Your editorial, ‘Elitist higher education and JNU protest’ (12 November, 2019), has rightly poin-ted out that increase in fees for higher education is nothing but discrimination against the poor and the marginalized. Ironically, the rich market players are getting more and more subsidies in the name of incentives, and for making good their bad loans. Moreover, we have to pay through the nose for subsidizing comforts and facilities enjoyed by our politicians, even though some of them are very rich. Even the poor people of our country have to share a great chunk of this burden in the form of indirect taxes, which constitute the major part of the tax regime. But can’t we expect in return subsidy in education for our own children?
The way in which Jawaharlal Nehru University (JNU) students are being treated for demanding a rollback in the proposed hike of hostel fees so that they could pursue their higher studies is a shame. The students said that two of the five boarders could not afford the hiked fees and as a result it would destroy their aspirations and merits for higher education. This will further make education in our country a commodity only for the rich and higher middle-class people.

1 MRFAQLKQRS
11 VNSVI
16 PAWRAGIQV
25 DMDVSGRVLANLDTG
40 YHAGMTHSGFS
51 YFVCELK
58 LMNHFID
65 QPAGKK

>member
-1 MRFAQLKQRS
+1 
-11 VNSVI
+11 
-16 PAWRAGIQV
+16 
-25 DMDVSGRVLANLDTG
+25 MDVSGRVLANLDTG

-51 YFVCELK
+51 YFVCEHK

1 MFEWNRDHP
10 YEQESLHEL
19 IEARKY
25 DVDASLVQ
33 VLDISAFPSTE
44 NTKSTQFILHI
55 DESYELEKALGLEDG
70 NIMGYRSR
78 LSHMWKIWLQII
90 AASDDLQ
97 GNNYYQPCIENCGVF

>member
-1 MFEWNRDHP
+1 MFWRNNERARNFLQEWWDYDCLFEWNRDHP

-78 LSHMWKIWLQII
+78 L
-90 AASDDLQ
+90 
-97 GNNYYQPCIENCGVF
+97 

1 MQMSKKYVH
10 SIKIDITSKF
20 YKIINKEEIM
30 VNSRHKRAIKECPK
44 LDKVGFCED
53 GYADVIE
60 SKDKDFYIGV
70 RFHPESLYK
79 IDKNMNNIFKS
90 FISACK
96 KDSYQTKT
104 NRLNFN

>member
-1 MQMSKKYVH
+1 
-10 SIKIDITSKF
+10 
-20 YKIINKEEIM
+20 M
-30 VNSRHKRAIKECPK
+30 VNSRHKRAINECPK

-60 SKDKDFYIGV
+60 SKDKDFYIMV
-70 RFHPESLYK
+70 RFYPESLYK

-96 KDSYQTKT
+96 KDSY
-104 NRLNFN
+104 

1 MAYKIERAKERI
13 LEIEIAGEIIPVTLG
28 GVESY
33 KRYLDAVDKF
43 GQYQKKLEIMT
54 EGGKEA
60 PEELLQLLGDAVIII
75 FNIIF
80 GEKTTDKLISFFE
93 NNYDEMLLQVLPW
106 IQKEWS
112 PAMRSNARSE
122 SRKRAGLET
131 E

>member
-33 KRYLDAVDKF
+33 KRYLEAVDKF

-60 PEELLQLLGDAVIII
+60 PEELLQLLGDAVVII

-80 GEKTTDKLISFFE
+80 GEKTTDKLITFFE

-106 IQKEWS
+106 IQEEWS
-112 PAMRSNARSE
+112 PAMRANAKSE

After doing his graduation from Presidency College in Kolkata, Noble laureate Abhijit Banerjee got his master’s degree from JNU. He said that JNU gave him the opportunity to know about real India for the first time. JNU’s fee structure and its strict adherence to the policy on which it was created – which is to give the opportunity of education even to the marginalized meritorious students of our country – has helped it become a model of pluralist India. Meritorious students from rural India, Adivasi India, Dalit India and economically challenged India get a chance to pursue higher studies in JNU. Instead of destroying the egalitarian idea of JNU, it is indeed necessary to spread this idea to other universities, as well.
A country cannot prosper if a large section of its population’s right to education gets hijacked. Education is indeed the only way to break the vicious cycle of poverty.